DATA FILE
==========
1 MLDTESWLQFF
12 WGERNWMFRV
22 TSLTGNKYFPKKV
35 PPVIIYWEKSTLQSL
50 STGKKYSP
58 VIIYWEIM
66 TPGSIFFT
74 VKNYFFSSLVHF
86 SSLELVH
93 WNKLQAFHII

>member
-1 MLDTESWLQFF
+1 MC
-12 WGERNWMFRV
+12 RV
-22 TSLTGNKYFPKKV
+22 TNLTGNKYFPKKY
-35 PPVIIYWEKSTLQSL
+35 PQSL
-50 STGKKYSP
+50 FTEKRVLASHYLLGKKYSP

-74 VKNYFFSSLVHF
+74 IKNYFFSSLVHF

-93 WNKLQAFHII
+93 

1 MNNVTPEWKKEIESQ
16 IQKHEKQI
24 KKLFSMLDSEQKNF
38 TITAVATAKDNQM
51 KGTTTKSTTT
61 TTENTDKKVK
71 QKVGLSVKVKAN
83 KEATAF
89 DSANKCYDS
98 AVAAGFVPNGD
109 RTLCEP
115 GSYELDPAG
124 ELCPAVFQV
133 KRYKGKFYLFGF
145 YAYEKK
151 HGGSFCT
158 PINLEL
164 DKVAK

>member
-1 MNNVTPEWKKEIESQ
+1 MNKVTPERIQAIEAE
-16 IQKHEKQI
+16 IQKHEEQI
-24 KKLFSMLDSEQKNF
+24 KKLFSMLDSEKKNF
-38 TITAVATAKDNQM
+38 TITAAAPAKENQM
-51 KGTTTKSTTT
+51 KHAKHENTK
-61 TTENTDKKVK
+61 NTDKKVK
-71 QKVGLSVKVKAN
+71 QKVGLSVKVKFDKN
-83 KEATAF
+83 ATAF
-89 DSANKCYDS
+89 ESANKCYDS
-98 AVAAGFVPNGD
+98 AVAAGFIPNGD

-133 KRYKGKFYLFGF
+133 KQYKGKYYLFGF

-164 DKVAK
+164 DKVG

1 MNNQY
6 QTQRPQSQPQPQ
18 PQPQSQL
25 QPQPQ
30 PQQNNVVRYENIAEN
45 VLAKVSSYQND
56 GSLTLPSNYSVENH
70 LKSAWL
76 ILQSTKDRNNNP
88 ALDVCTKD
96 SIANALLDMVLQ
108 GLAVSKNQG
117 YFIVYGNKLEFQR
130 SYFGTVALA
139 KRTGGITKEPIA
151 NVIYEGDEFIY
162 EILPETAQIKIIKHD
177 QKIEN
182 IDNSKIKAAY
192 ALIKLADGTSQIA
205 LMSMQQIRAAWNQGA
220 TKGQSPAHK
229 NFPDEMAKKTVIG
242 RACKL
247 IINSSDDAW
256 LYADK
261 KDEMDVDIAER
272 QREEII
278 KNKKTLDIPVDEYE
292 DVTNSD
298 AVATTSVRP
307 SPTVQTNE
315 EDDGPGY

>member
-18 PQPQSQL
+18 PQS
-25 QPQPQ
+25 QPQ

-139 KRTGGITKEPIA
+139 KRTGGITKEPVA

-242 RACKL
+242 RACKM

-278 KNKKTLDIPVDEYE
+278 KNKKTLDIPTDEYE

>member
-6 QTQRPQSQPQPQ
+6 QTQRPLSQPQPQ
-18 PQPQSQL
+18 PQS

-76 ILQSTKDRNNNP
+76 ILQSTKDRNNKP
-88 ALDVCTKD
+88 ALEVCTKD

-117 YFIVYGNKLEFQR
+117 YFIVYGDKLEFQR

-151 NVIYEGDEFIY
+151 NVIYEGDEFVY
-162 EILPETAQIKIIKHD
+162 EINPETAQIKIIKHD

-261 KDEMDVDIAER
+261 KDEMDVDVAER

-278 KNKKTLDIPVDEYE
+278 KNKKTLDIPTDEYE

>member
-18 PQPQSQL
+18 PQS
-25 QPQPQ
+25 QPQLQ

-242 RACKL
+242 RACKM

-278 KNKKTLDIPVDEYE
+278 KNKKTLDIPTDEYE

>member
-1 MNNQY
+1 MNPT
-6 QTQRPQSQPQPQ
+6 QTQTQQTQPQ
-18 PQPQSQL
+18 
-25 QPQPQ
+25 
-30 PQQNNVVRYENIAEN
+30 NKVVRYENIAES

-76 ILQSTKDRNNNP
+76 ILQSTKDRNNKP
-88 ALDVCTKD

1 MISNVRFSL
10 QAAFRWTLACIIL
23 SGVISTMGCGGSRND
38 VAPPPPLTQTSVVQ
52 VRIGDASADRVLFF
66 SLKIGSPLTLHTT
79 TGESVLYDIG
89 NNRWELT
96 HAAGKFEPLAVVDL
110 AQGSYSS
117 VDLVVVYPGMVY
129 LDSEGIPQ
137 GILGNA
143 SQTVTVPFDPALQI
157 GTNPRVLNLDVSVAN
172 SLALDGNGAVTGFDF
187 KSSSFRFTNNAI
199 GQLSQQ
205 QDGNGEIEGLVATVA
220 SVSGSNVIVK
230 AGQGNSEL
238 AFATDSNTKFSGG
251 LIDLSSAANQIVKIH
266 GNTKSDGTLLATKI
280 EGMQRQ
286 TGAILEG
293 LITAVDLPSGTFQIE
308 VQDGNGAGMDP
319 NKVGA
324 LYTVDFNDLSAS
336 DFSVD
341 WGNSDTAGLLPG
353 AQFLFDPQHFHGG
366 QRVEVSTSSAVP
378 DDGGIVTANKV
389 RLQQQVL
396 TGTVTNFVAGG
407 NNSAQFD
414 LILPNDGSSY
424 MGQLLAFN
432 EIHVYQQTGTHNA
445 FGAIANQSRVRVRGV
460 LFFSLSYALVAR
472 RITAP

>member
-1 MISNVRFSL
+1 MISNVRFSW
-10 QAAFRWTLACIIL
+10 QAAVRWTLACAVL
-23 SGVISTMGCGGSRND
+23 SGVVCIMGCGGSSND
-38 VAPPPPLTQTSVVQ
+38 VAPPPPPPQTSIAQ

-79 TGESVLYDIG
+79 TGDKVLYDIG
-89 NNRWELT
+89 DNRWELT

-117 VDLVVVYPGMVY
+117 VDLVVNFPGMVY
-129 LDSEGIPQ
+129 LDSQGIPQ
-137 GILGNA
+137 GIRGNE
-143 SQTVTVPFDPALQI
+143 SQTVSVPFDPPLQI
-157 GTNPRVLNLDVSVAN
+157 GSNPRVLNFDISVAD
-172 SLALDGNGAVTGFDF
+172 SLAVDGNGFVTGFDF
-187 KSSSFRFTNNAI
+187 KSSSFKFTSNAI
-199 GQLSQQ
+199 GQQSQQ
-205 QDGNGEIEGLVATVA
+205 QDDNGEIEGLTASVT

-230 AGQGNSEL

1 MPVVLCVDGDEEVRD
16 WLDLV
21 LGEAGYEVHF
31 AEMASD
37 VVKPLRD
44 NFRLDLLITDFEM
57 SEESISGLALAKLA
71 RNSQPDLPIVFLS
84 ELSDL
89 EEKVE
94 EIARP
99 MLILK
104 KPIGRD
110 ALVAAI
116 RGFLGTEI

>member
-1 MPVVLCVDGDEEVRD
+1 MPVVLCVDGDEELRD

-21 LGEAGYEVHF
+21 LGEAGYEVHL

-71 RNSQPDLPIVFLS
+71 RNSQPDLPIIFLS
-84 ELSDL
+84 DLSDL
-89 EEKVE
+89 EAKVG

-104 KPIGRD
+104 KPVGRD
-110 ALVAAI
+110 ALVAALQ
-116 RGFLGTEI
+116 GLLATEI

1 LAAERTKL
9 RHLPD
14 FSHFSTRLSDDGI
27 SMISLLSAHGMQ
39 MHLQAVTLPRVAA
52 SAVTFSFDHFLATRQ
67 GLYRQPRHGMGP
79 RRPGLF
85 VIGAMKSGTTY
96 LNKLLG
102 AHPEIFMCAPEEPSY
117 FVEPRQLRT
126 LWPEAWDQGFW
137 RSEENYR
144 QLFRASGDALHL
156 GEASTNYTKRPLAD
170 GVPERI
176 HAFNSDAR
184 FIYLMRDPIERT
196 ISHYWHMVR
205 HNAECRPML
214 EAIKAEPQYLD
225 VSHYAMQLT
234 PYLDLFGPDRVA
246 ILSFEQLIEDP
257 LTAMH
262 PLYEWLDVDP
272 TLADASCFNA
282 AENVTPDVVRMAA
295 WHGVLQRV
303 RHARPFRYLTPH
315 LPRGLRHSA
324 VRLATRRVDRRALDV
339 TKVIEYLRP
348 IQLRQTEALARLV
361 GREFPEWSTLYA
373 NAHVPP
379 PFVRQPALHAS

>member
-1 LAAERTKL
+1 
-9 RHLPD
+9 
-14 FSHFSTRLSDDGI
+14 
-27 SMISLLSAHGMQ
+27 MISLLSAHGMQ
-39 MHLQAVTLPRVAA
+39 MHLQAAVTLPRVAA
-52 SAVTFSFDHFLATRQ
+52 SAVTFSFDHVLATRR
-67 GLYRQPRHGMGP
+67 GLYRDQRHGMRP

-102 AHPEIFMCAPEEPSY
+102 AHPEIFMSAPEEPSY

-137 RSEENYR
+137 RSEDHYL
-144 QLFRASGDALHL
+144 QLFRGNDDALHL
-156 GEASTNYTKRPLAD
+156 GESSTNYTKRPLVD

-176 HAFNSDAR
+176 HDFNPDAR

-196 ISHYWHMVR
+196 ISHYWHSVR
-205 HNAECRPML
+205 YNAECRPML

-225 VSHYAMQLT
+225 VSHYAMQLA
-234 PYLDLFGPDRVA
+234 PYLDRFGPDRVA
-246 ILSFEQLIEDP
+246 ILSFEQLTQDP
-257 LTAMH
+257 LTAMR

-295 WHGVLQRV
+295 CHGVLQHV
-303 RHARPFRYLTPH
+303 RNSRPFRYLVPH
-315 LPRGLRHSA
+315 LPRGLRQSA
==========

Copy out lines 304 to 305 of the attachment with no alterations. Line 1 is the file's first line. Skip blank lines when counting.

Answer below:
-9 RHLPD
+9 